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Imaging Diagnosis

Most patients with hookworm infection show no radiographic abnormality on barium examination of the upper gastrointestinal tract. The earliest radiographic reports were by Krause and Crilly in 1943, who reported some abnormality of the small intestinal pattern in 40 of 44 patients with clinically significant hookworm disease. They described a deficiency pattern with coarsening and irregularity of the mucosal folds in the jejunum and, in some severe infections, obliteration of the folds, flocculation of the barium and segmentation. In most patients barium reached the cecum in one hour or less, but slow transit time and dilatation were seen in several severe cases.

Other early investigators found small bowel abnormalities in 60% of examined hookworm patients, with the changes generally being proportional to the severity of the patient's disease. Mucosal folds of the jejunum were described as irregular and two to three times normal thickness. The ileum was usually normal except that, in patients with marked jejunal changes, the ileal folds also appeared unusually prominent and wide. There was increased tone in several loops and the intestinal lumen was narrowed in the more advanced infections. Peristalsis was observed to be vigorous and rapid and the small intestine appeared constantly in motion and unable to relax.

Sheehy and Salem have also reported different series of patients with clinical hookworm disease and steatorrhea in which a malabsorption pattern was noted in the jejunum. Improvement in the small bowel pattern followed purgation. In several other large series of patients with hookworm disease reported independently by Gilles and Kotcher, no evidence of malabsorption or other significant small bowel changes were found on barium examination. These latter series were among African patients as opposed to the earlier series described primarily from Puerto Rico and India. Thus, the radiological findings are by no means consistent in various parts of the world. There is the further problem that, although the jejunal changes may subside in many patients after treatment of their hookworm disease and anemia, the therapy is usually associated with a period of better nutrition; it is therefore difficult to ascertain whether the original radiological findings reflected the patients' infection or their state of nutrition. Rowland, Cockshott and Middlemiss, and others thought that the malabsorption pattern described on barium studies of patients with hookworm disease was attributable to their hypoalbuminemia caused by protein loss and that the swelling of the small bowel mucosa and other barium findings were nonspecific. Further, metabolic studies on hookworm patients reported by DaCosta failed to demonstrate evidence of malabsorption.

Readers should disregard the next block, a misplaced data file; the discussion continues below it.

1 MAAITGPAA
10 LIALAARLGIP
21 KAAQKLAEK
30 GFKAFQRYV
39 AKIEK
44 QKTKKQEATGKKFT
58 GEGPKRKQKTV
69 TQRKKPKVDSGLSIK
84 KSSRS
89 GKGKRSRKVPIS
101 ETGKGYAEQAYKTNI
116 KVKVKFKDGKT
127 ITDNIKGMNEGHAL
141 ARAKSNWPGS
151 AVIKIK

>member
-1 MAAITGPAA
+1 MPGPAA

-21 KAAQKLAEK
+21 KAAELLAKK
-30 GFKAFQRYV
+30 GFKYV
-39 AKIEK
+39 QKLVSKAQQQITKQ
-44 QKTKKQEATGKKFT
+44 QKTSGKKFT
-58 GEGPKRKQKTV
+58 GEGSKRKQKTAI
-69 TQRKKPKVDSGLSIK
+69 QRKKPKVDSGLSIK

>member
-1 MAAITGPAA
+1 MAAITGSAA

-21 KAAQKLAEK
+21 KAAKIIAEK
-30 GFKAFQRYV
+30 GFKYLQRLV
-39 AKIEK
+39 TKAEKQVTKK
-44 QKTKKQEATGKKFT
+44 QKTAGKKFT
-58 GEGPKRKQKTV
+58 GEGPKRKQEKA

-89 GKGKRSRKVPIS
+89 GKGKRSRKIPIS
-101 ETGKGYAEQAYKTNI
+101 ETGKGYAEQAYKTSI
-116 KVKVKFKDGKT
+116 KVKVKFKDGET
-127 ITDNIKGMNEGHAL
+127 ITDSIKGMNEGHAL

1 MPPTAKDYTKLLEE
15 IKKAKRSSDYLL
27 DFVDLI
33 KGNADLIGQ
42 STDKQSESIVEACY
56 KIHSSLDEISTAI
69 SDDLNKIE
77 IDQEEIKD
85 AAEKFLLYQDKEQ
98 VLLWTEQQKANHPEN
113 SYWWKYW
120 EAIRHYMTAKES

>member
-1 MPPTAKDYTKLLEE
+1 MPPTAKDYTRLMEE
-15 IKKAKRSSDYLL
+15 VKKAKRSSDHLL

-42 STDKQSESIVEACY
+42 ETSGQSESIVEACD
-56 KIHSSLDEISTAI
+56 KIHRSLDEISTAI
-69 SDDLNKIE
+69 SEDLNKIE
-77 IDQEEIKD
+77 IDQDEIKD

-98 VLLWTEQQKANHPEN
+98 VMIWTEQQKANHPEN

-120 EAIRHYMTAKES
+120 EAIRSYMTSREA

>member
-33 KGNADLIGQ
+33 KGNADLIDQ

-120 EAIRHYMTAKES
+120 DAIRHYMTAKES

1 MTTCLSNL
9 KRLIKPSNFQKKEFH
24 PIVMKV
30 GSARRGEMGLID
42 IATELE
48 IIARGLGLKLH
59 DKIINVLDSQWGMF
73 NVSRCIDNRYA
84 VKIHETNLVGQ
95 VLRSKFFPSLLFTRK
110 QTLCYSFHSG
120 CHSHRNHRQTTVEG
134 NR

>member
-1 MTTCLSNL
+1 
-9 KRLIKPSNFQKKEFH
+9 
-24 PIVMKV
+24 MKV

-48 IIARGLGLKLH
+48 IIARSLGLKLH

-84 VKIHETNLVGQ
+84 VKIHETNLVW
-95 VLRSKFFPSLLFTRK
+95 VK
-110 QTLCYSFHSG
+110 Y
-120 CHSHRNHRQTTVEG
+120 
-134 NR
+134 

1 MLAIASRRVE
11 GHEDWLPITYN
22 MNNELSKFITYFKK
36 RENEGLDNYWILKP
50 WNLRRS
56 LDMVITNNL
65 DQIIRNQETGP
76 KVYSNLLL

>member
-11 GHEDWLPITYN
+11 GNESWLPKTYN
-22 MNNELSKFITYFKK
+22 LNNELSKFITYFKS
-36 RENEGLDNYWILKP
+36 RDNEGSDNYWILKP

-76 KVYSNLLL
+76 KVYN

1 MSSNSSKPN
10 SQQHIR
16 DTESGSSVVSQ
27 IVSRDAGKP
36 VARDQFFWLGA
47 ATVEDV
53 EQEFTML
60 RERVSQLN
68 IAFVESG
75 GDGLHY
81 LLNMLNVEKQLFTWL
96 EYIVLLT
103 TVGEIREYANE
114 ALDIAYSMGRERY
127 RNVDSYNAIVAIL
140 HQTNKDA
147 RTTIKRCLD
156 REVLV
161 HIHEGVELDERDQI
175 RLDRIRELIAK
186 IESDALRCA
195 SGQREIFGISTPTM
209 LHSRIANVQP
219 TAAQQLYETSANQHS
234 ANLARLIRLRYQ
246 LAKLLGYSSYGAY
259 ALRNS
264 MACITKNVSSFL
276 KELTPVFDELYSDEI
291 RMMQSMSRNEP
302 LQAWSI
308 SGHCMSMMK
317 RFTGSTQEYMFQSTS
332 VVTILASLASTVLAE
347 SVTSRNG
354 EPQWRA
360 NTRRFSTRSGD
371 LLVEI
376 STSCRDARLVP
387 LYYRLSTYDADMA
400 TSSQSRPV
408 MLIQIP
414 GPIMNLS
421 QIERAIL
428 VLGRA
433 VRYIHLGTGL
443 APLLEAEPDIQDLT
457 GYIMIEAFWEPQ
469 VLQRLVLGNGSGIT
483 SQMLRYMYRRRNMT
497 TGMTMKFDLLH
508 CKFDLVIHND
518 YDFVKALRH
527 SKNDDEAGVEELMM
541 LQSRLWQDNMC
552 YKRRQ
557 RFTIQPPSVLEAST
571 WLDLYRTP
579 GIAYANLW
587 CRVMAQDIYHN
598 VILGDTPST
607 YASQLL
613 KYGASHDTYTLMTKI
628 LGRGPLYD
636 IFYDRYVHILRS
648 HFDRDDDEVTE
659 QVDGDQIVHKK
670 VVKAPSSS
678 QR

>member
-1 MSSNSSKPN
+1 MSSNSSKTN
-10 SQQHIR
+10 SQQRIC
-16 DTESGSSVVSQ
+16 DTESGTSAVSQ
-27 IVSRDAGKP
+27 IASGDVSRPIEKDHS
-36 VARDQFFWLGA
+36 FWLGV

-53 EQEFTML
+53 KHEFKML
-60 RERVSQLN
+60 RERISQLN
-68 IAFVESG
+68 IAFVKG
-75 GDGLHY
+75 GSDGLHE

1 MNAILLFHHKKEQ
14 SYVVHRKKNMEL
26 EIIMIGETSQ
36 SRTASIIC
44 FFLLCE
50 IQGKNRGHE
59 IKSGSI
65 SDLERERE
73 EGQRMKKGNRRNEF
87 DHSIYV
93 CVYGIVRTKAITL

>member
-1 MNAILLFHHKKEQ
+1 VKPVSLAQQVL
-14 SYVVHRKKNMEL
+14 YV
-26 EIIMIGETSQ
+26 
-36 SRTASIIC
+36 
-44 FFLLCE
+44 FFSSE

Probably the classical and most reliable radiological investigation (though somewhat dated-1974) is that of Bhardwaj from New Delhi, who performed small bowel series with non-flocculating barium (Micropaque) on 42 adult male Indians suffering from hookworm disease associated with anemia (hemoglobin less than 8 gm/100 ml). There were 10 controls and 10 other patients who had anemia but no evidence of hookworm infection. Jejunal biopsies were done on all patients with hookworm disease and revealed irregularity of the musosal lining and stunting and flattening of villi with cellular infiltration of varying degrees from minimal to severe. The radiological changes in this large series are summarized as follows:


Sixty percent of patients had prominent mucosal folds in the greater curvature and fundus of the stomach and 19% also had pylorospasm.

Duodenal Bulb

Prominent mucosal folds were seen in 57% of patients, whereas 40% had an irritable and spastic duodenal bulb with serrated or spiked folds. A few patients had nodular filling defects from marked hypertrophy of the mucosal folds and Brunner's glands. One patient had a coincidental duodenal ulcer.

Duodenal C Loop

Sixty-seven percent of the patients showed an abnormal C loop with mucosal fold thickening, distortion and spiking, which was associated with a spastic, irritable and narrowed loop in 36% of the patients.

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Copyright: Palmer and Reeder by Springer


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